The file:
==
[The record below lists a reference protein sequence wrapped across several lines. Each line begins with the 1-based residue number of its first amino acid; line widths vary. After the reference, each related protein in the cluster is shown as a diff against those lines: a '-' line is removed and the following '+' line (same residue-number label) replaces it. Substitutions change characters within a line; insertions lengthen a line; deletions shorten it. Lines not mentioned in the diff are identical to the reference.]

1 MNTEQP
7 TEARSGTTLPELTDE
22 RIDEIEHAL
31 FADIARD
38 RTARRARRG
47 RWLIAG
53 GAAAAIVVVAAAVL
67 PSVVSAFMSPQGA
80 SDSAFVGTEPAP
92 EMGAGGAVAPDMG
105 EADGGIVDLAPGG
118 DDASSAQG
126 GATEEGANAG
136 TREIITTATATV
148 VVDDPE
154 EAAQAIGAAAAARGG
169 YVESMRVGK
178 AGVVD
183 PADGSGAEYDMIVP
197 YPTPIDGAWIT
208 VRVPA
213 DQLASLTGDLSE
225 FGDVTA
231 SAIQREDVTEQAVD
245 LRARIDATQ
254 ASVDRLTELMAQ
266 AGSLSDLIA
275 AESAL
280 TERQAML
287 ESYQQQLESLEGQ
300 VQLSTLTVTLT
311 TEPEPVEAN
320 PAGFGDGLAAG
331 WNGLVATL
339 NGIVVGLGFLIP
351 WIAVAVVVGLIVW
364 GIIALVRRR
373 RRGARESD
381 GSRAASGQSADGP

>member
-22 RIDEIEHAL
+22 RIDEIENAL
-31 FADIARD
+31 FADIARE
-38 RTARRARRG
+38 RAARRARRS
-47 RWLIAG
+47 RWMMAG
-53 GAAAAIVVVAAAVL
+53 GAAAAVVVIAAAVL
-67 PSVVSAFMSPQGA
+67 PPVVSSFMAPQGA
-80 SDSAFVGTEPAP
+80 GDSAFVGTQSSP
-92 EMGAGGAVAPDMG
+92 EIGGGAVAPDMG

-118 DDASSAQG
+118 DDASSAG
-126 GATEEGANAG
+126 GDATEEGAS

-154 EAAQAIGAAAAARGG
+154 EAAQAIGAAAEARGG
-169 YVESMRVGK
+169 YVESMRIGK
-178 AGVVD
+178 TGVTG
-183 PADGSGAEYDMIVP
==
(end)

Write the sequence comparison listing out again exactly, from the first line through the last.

[The record below lists a reference protein sequence wrapped across several lines. Each line begins with the 1-based residue number of its first amino acid; line widths vary. After the reference, each related protein in the cluster is shown as a diff against those lines: a '-' line is removed and the following '+' line (same residue-number label) replaces it. Substitutions change characters within a line; insertions lengthen a line; deletions shorten it. Lines not mentioned in the diff are identical to the reference.]

1 MNTEQP
7 TEARSGTTLPELTDE
22 RIDEIEHAL
31 FADIARD
38 RTARRARRG
47 RWLIAG
53 GAAAAIVVVAAAVL
67 PSVVSAFMSPQGA
80 SDSAFVGTEPAP
92 EMGAGGAVAPDMG
105 EADGGIVDLAPGG
118 DDASSAQG
126 GATEEGANAG
136 TREIITTATATV
148 VVDDPE
154 EAAQAIGAAAAARGG
169 YVESMRVGK
178 AGVVD
183 PADGSGAEYDMIVP
197 YPTPIDGAWIT
208 VRVPA
213 DQLASLTGDLSE
225 FGDVTA
231 SAIQREDVTEQAVD
245 LRARIDATQ
254 ASVDRLTELMAQ
266 AGSLSDLIA
275 AESAL
280 TERQAML
287 ESYQQQLESLEGQ
300 VQLSTLTVTLT
311 TEPEPVEAN
320 PAGFGDGLAAG
331 WNGLVATL
339 NGIVVGLGFLIP
351 WIAVAVVVGLIVW
364 GIIALVRRR
373 RRGARESD
381 GSRAASGQSADGP

>member
-22 RIDEIEHAL
+22 RIDEIENAL
-31 FADIARD
+31 FADIARE
-38 RTARRARRG
+38 RAARRARRS
-47 RWLIAG
+47 RWMMAG
-53 GAAAAIVVVAAAVL
+53 GAAAAVVVIAAAVL
-67 PSVVSAFMSPQGA
+67 PPVVSSFMAPQGA
-80 SDSAFVGTEPAP
+80 GDSAFVGTQSSP
-92 EMGAGGAVAPDMG
+92 EIGGGAVAPDMG

-118 DDASSAQG
+118 DDASSAG
-126 GATEEGANAG
+126 GDATEEGAS

-154 EAAQAIGAAAAARGG
+154 EAAQAIGAAAEARGG
-169 YVESMRVGK
+169 YVESMRIGK
-178 AGVVD
+178 TGVTG
-183 PADGSGAEYDMIVP